Restaurants, eateries and hotels in the country have been forced to re-think their plans after new government directives threw plans to capitalize on the long Easter weekend holiday into disarray.
As revealed by Big Square CEO Lawrence Mudachi who is also the Chair of the Retail Traders Association, the effects of President Uhuru’s address on Friday, March 26 immediately sent ripples through the sector.
He stated that hotels and restaurants faced collapse over the implications of the directives; which include a ban on in-house dining with only delivery and take-away orders allowed, further reduction of operating hours and suspension of alcohol sales.
The Big Square fast food chain, for instance, with 10 of its branches in the one-zoned area is expected to suffer a big revenue hit.
Mudachi noted that unlike in the first lockdown in 2020 when tax relief measures were also introduced, loans restructured and some landlords slashed rents, the most recent pronouncements came at a time when all taxes and operating expenses including rents were back to normal.
READ ALSO>>>>>Second Lockdown and What It Means For Every Kenyan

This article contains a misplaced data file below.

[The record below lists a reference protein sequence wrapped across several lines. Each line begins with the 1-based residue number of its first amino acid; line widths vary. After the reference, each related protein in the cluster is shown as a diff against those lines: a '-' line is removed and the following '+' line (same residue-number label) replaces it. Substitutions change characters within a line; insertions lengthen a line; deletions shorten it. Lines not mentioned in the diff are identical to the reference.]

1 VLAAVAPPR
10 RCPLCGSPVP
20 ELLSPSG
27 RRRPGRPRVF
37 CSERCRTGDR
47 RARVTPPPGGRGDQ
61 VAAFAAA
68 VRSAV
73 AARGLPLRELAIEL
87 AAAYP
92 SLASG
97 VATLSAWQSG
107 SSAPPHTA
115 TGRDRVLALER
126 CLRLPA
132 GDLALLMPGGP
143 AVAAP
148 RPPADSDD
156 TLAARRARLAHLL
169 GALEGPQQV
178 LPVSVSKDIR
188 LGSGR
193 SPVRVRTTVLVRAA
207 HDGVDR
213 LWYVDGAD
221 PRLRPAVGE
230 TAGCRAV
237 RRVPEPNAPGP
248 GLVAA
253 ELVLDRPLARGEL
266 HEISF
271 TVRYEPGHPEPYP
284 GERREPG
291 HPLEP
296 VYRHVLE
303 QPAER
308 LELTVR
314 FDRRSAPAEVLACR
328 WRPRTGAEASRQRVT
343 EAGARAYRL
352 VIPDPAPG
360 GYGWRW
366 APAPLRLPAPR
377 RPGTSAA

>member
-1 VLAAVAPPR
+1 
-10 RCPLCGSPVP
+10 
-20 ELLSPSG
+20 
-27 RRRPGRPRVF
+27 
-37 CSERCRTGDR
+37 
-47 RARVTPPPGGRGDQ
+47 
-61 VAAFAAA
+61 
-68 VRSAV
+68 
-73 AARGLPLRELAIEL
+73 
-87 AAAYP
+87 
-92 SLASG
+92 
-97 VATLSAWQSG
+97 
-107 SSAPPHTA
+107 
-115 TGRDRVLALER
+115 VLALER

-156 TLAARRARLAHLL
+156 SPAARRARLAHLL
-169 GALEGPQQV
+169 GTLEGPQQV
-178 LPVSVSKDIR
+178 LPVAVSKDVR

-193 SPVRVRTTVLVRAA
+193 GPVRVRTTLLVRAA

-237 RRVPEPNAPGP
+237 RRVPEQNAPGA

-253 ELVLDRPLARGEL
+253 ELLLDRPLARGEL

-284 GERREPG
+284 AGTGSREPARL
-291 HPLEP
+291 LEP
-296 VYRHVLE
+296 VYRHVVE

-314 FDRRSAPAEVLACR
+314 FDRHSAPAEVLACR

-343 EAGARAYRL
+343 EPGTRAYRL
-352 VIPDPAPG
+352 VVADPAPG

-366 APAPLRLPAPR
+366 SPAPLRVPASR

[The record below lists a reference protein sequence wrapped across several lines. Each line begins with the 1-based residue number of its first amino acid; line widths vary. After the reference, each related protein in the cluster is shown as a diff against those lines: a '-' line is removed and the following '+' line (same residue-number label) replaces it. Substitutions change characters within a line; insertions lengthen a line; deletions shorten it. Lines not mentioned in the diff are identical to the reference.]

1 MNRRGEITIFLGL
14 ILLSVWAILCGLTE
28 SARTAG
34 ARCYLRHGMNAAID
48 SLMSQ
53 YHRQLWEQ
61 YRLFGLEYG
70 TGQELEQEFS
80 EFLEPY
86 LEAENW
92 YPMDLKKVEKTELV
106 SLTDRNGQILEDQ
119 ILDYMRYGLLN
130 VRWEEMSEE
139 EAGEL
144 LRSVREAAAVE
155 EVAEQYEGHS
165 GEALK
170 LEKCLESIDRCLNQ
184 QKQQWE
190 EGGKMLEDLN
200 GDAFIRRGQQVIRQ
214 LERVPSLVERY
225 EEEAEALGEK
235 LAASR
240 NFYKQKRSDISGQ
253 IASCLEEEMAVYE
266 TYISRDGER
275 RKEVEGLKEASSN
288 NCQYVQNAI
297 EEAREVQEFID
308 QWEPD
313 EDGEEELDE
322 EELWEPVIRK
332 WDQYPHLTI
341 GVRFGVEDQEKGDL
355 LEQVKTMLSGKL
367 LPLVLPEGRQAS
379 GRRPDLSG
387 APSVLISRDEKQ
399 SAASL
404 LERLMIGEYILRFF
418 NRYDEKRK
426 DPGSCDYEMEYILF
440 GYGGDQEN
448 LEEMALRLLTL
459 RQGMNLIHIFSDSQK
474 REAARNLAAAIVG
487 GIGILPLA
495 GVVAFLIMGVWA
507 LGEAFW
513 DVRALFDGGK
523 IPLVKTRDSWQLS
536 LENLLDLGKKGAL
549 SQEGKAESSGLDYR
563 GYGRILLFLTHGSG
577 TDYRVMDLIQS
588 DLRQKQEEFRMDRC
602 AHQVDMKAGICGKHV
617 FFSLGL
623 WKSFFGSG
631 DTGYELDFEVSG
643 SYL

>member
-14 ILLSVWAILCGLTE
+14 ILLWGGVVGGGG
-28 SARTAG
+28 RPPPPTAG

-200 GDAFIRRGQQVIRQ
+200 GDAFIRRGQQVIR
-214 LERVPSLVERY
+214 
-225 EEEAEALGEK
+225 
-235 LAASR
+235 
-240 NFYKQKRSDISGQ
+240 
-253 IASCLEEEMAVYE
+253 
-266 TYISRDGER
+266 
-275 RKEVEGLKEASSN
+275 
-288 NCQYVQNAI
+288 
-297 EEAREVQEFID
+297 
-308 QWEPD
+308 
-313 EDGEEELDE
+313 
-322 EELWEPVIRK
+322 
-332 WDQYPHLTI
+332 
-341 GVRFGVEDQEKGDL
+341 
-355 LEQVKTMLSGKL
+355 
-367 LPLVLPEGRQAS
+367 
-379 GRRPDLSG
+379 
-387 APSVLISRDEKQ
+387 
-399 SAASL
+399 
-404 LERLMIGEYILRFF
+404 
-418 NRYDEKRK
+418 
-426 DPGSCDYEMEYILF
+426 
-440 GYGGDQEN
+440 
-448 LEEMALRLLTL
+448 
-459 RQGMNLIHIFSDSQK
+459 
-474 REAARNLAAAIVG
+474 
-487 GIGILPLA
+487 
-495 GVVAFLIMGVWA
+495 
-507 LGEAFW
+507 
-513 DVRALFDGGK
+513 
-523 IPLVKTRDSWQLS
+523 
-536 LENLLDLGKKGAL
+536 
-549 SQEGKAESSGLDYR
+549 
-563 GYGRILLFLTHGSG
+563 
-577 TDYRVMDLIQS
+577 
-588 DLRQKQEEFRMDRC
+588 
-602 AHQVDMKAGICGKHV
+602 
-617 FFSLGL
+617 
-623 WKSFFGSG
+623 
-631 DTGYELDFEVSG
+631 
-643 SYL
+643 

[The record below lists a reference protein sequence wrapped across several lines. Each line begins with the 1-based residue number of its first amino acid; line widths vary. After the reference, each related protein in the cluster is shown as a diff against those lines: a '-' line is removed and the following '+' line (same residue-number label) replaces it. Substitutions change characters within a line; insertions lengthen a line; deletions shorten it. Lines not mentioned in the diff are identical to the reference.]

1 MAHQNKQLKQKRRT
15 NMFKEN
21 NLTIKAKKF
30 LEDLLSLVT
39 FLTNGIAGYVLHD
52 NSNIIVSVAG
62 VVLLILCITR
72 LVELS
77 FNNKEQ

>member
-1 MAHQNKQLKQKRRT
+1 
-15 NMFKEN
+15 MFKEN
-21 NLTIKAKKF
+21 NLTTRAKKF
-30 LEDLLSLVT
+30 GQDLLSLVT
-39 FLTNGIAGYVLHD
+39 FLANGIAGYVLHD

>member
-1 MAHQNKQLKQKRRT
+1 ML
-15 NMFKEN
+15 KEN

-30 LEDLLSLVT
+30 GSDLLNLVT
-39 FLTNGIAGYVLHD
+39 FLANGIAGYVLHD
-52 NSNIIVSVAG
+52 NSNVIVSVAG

He stated that wage cuts and business closures would be inevitable for many in the sector who picked lessons from the first wave last year when they adopted a ‘wait and see’ approach.
“Majority of landlords from December have gone back to normal…so we are still at full rent…Let’s not forget there were some minor tax benefits which are no longer in place. We are planning for statutory deductions; NHIF, NSSF, for us in the industry training levy and then VAT, PAYE and we’re preparing for all of it. I have to point out that the restaurant business is no different from any businesses.
“Everyone was looking forward to cash in on Easter so we will meet a crunch,” he noted.
He noted that recovery plans for hotels and restaurants were no longer feasible as they had to rethink their operations to be able to meet their obligations.
“We will meet a crunch and we are going to suffer greatly but our biggest concern is will we be there to trade? Will we survive? That is the elephant in the room,” he noted.
To adapt, he noted that restaurants had to ramp up their delivery and take-out businesses although it was not guaranteed to be enough.
He highlighted that in response to the pandemic, Big Square grew delivery and revenue as a share of its revenue from 16% to 35%.
Watch Mudachi discuss the challenges facing the sector in the interview below: